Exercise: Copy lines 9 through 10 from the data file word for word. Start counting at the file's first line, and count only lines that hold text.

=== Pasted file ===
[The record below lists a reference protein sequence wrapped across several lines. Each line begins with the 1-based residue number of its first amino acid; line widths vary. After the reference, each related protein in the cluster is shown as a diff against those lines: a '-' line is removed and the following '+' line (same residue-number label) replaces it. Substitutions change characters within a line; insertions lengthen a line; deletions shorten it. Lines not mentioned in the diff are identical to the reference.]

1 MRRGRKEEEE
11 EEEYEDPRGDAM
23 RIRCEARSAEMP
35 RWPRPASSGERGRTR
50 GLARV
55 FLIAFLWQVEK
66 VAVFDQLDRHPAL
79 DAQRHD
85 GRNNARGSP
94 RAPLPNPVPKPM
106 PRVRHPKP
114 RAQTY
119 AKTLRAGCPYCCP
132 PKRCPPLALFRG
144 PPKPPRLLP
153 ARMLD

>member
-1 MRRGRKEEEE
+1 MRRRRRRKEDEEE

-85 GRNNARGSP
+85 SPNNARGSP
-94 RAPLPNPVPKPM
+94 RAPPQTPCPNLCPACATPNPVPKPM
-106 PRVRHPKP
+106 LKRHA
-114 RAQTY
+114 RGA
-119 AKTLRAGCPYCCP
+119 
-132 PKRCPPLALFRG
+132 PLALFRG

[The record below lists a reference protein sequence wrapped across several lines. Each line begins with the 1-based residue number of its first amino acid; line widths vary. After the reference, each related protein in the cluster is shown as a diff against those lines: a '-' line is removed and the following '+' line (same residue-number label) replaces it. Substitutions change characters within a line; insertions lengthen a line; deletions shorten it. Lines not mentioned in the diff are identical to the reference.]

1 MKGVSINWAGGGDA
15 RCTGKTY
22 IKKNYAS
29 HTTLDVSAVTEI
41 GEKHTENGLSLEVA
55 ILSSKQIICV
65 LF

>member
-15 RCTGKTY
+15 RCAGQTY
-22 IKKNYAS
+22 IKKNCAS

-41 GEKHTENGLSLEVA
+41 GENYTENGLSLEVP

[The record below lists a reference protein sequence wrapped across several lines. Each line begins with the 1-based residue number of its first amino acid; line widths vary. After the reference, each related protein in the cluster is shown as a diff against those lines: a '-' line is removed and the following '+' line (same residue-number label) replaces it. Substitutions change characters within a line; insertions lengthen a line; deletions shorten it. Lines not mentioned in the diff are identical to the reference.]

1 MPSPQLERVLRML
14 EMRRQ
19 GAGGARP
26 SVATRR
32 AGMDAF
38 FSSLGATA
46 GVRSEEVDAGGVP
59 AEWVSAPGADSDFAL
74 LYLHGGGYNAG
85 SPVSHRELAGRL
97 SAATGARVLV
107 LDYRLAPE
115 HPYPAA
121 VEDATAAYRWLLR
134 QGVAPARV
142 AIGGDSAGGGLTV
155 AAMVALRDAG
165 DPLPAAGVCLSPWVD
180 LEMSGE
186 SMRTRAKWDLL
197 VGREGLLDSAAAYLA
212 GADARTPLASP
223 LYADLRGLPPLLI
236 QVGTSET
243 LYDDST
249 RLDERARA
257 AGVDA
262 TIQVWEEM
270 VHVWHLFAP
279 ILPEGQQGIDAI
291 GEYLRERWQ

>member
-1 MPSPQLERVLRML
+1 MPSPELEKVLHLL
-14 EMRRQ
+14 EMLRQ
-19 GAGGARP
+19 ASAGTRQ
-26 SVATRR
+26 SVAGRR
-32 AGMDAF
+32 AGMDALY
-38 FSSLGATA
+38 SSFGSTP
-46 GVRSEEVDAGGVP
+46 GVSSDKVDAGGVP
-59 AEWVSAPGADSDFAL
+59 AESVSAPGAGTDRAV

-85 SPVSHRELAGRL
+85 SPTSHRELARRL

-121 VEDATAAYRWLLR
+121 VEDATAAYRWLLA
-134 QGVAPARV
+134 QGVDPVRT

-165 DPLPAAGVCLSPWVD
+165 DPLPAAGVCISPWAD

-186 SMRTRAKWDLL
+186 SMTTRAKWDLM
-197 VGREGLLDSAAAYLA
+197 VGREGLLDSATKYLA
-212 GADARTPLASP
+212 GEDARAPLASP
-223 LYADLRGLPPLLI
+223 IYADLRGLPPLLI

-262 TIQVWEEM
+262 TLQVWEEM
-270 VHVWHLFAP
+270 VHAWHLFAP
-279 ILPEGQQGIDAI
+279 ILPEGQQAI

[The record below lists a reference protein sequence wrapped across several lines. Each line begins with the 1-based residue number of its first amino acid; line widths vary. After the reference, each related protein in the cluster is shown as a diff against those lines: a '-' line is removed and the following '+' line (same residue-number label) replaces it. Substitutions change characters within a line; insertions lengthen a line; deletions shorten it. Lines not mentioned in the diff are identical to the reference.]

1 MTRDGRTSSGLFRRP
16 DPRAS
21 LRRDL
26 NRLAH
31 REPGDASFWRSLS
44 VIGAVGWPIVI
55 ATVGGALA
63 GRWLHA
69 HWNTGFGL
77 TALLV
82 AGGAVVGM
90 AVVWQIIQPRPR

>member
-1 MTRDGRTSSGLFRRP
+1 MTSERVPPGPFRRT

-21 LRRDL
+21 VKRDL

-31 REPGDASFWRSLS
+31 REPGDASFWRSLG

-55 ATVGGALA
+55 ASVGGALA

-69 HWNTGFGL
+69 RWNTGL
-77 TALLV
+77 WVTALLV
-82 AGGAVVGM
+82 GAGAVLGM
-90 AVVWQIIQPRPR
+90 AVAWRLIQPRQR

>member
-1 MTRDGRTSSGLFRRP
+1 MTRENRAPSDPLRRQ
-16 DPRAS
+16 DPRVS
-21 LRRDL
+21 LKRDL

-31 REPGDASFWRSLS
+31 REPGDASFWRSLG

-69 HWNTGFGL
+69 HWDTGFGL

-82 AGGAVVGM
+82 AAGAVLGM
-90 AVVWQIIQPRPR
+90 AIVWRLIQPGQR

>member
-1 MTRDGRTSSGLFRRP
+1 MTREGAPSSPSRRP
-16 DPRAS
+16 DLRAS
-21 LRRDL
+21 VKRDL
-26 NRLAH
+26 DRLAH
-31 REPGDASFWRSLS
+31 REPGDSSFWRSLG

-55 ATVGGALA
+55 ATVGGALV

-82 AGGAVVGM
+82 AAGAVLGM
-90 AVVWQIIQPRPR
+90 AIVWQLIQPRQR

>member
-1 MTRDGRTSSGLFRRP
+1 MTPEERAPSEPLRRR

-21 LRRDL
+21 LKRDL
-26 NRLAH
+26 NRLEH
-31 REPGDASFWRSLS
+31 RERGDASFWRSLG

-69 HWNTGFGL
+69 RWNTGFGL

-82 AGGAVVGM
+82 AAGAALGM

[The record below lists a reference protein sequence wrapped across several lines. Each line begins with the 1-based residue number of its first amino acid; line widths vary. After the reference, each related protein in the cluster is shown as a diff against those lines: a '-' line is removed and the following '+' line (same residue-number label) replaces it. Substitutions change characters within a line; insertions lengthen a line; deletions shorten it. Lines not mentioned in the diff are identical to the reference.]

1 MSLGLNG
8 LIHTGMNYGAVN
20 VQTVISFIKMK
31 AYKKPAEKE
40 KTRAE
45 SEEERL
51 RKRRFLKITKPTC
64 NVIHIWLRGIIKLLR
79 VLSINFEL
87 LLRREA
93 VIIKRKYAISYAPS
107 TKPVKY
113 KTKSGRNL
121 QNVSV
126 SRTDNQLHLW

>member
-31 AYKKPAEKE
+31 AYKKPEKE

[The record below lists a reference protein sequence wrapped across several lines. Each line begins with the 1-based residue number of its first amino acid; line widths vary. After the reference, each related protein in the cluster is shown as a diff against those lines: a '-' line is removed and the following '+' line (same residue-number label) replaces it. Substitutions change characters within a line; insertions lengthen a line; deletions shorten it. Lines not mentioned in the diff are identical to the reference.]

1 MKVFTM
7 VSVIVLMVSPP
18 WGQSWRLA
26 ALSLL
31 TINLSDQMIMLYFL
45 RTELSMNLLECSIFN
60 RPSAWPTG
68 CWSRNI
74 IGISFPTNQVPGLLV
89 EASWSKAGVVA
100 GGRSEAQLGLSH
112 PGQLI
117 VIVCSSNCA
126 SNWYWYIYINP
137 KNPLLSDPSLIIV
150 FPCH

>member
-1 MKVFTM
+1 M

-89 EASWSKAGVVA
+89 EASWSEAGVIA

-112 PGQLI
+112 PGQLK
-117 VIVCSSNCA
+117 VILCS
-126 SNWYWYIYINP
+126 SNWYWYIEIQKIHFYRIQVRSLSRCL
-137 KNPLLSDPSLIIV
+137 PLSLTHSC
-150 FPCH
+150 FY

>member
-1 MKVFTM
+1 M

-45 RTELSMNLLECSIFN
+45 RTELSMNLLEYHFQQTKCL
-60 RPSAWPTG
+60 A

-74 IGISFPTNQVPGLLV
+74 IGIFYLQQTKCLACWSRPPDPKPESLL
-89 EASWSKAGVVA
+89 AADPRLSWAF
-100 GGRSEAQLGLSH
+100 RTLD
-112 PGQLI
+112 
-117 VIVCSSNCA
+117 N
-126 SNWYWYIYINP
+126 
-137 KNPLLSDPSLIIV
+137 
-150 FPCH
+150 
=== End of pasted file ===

79 DAQRHD
85 GRNNARGSP